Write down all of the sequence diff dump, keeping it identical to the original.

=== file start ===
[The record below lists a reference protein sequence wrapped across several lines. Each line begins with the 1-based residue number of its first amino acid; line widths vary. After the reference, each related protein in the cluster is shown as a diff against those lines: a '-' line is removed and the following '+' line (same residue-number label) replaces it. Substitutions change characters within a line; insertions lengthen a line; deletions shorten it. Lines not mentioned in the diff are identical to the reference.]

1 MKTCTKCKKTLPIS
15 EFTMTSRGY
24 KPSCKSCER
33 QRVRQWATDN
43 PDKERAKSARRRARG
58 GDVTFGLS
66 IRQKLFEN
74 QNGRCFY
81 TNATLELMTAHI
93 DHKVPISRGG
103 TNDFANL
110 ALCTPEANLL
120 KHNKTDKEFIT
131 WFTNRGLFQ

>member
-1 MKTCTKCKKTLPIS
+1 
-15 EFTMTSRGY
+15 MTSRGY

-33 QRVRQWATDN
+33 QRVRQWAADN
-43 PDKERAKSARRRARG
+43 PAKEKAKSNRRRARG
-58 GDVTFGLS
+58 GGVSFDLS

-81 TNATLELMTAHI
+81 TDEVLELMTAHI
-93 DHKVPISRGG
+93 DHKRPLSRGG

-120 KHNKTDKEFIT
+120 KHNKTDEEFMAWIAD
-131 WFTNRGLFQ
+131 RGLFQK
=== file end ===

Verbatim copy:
[The record below lists a reference protein sequence wrapped across several lines. Each line begins with the 1-based residue number of its first amino acid; line widths vary. After the reference, each related protein in the cluster is shown as a diff against those lines: a '-' line is removed and the following '+' line (same residue-number label) replaces it. Substitutions change characters within a line; insertions lengthen a line; deletions shorten it. Lines not mentioned in the diff are identical to the reference.]

1 MKTCTKCKKTLPIS
15 EFTMTSRGY
24 KPSCKSCER
33 QRVRQWATDN
43 PDKERAKSARRRARG
58 GDVTFGLS
66 IRQKLFEN
74 QNGRCFY
81 TNATLELMTAHI
93 DHKVPISRGG
103 TNDFANL
110 ALCTPEANLL
120 KHNKTDKEFIT
131 WFTNRGLFQ

>member
-1 MKTCTKCKKTLPIS
+1 
-15 EFTMTSRGY
+15 MTSRGY

-33 QRVRQWATDN
+33 QRVRQWAADN
-43 PDKERAKSARRRARG
+43 PAKEKAKSNRRRARG
-58 GDVTFGLS
+58 GGVSFDLS

-81 TNATLELMTAHI
+81 TDEVLELMTAHI
-93 DHKVPISRGG
+93 DHKRPLSRGG

-120 KHNKTDKEFIT
+120 KHNKTDEEFMAWIAD
-131 WFTNRGLFQ
+131 RGLFQK